Fire Prevention & Safety
PA Disaster Preparedness Website

http://www.readypa.org/ 

National Weather Service Flood Safety

http://www.floodsafety.noaa.gov/

 Install Smoke Detectors:

·         Install smoke detectors on every level of your home, including the basement, attic & garage and outside each sleeping area.
·         If you sleep with the door closed, install one inside your sleeping area as well.
·         Test smoke alarms once a month and replace batteries twice a year when you change your clocks.’
·         Never "borrow" a smoke detector's battery for another use - a disabled detector can't save your life.
·         Replace detectors that are more than 10 years old.
 
Carbon Monoxide Detectors:
·         Install a carbon monoxide detector on every level of your home.
·         Make sure your carbon monoxide detector is working properly, it can provide an early warning of accumulating carbon monoxide, but is no substitute for proper maintenance of heating and cooking equipment.
·         Use detectors that have battery backup in case there is a power failure and test the battery monthly.
·         Replace faulty detectors or detectors more than 10 years old.

Chimney Safety: 

Have your chimney inspected by a professional before the start of every heating season and have it cleaned if necessary. Creosote, a chemical substance that forms when wood burns, builds up in chimneys and can cause a chimney fire if not removed.

Vehicle Safety: 

Always designate a non-drinking driver.

Buckle up.  Wearing a seat belt is the easiest and best way to prevent injury in a motor vehicle collision. Ensure that all passengers are also wearing seat belts.

 
Plan Your Escape From Fire.
If a fire breaks out in your home, you have to get out fast. Prepare for a fire emergency by sitting down with your family and agreeing on an escape plan. Be sure that everyone knows at least two unobstructed exits - doors and windows - from every room.  Decide on a meeting place outside where everyone will meet after they escape. Have your entire household practice your escape plan at least twice a year.
 
Keep An Eye On Smokers.
Careless smoking is the leading cause of fire deaths in North America. Smoking in bed or when you are drowsy could be deadly. Provide smokers with large, deep non-tip ashtrays and soak butts with water before discarding them. Before going to bed or leaving home after someone has been smoking, check under and around cushions and upholstered furniture for smoldering cigarettes.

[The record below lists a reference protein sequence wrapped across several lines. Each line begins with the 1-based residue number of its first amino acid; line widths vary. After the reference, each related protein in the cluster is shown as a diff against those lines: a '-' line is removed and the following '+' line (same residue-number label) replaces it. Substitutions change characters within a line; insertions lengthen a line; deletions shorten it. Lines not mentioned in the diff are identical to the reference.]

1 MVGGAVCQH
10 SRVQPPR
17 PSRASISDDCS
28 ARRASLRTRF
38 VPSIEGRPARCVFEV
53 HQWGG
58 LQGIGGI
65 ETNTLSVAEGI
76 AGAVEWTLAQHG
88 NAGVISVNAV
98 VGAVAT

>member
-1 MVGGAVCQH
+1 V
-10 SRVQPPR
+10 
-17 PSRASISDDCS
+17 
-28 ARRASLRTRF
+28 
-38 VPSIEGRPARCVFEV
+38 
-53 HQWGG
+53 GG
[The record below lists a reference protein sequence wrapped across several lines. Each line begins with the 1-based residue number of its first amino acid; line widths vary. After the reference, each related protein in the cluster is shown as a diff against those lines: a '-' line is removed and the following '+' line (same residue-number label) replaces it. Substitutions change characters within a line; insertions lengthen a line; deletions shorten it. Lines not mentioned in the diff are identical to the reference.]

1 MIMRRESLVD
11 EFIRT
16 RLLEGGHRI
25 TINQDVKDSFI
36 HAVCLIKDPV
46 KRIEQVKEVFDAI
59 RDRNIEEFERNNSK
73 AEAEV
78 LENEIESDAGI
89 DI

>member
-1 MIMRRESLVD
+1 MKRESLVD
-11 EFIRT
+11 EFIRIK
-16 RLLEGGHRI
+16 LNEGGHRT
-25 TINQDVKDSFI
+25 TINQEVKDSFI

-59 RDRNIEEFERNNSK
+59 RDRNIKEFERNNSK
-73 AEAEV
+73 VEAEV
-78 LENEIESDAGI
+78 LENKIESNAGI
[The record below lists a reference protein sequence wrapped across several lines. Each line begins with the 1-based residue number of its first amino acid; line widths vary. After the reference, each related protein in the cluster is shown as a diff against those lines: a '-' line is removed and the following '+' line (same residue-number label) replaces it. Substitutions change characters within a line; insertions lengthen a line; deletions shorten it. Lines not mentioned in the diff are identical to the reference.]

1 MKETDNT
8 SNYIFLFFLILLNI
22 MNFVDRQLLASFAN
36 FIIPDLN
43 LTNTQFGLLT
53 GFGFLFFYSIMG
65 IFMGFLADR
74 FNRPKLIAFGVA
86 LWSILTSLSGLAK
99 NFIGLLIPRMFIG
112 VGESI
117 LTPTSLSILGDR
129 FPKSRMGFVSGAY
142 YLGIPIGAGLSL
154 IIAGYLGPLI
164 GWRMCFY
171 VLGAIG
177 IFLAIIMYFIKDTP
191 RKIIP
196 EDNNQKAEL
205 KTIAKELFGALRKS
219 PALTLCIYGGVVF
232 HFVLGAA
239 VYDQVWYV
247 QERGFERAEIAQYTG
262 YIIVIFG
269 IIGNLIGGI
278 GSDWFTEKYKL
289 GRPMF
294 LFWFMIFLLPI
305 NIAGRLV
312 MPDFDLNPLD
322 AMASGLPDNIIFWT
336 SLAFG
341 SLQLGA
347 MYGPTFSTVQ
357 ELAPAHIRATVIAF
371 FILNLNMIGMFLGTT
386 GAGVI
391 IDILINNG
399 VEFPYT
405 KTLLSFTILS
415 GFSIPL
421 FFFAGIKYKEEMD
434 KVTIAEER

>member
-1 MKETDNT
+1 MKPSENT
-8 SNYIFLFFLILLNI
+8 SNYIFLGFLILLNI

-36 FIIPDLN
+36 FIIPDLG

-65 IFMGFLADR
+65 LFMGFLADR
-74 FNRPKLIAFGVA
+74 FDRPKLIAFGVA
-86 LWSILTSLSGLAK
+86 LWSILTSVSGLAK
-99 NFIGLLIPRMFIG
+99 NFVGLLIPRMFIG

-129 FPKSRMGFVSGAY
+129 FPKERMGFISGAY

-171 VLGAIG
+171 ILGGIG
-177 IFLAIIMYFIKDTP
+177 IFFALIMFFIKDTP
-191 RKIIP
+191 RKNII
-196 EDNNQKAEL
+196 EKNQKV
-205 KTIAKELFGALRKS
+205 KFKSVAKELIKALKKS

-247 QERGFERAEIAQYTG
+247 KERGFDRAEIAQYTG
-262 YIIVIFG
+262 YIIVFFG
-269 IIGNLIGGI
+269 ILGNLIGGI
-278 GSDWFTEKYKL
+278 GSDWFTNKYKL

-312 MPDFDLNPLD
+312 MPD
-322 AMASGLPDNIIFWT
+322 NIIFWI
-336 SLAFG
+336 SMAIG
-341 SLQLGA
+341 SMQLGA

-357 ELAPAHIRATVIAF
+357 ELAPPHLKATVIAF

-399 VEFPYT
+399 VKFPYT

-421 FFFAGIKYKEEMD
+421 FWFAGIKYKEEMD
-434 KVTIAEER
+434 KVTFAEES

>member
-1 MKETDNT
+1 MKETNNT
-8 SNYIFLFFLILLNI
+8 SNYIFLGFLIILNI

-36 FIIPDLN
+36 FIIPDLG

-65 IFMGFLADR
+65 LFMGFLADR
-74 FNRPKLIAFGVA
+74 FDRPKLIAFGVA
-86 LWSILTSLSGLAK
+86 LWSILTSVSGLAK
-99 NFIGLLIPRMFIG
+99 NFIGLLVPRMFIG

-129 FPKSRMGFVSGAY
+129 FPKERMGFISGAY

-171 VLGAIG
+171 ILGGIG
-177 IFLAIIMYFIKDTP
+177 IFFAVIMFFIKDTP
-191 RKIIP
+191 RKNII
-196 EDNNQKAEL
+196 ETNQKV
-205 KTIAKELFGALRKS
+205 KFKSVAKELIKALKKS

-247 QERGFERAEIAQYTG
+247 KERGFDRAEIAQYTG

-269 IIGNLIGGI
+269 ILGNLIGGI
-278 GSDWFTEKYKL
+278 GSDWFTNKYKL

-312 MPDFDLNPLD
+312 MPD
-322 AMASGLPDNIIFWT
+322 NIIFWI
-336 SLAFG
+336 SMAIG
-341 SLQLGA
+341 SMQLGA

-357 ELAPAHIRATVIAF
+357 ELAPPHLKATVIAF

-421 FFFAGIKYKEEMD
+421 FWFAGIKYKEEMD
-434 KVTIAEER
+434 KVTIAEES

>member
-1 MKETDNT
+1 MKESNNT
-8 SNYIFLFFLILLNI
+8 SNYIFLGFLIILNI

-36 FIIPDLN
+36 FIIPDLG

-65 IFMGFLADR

Cook Carefully.
Never leave your stove unattended. Keep cooking areas clear of combustibles such as curtains, pot holders or towels and wear clothes with short, rolled-up or tight-fitting sleeves when you cook. Turn pot handles inward on the stove where you can't bump them and children can't grab them. Enforce a "Kid-Free Zone" three feet around your kitchen stove. If grease catches fire in a pan, slide a lid over the pan to smother the flames and turn off the heat. Leave the lid on until cool.  Never use water on a grease fire.  It will cause the fire to spread.
 
Give Space Heaters Space.
Keep portable heaters and space heaters at least three feet from anything that can burn, including furniture, bedding and clothing.  Keep children and pets away from heaters and never leave heaters unattended.  Shut them off before leaving your home or going to bed. 
 
Matches And Lighters Can Be Deadly
In a child's hand, matches and lighters can be deadly. Use only child-resistant lighters and store all matches and lighters up high, where small children can't see or reach them, preferably in a locked cabinet. Teach your children that matches and lighters should be used only by adults or with adult supervision. Teach young children to tell a grown-up if they find matches or lighters; older children should bring matches or lighters to an adult immediately.
 
Cool A Burn.
Run cool water over a burn for 10 to 15 minutes. Never put butter or any grease on a burn and never use ice. If the burned skin blisters or is charred, see a doctor immediately.    
 
Use Electricity Safely.
If an electrical appliance smokes or has an unusual smell, unplug it immediately, then have it serviced before using it again. Replace any electrical cord that is cracked or frayed. Don't overload extension cords or run them under rugs. Don't tamper with your fuse box or use improper size fuses. 

Select heating equipment that bears the UL Mark. The UL Mark on a product means that UL engineers have tested representative samples of the product for foreseeable safety hazards.

Stay Low and Go.
During a fire, smoke and poisonous gases rise with the heat. The air is cleaner near the floor.  If you encounter smoke while you are escaping from a fire, use an alternate escape route.
 
Stop, Drop And Roll.
If your clothes catch fire, don't run. Stop where you are, drop to the ground, cover your face with your hands, and roll over and over to smother the flames.
 

 HOLIDAY SAFETY TIPS   

Buy a freshly cut tree and keep the stand full of water at all times. Keep it away from all heat sources and don't block a doorway.  Never place lighted candles on or near the Christmas tree. When large amounts of needles begin to fall off, it's time to get rid of the tree.

Check all decorative lights before placing them on the tree and discard any frayed or damaged lights and cords. Do not link more than three light strands, unless the directions indicate it is safe. Connect strings of lights to an extension cord before plugging the cord into the outlet. Make sure to periodically check the wires - they should not be warm to the touch.

When you replace a bulb on a light string, ensure the voltage and/or wattage marked on the light set is compatible with the replacement bulb. Unplug the light string before you replace the bulb so there is no danger of shock.


© 2021 Gouldsboro Volunteer Fire Company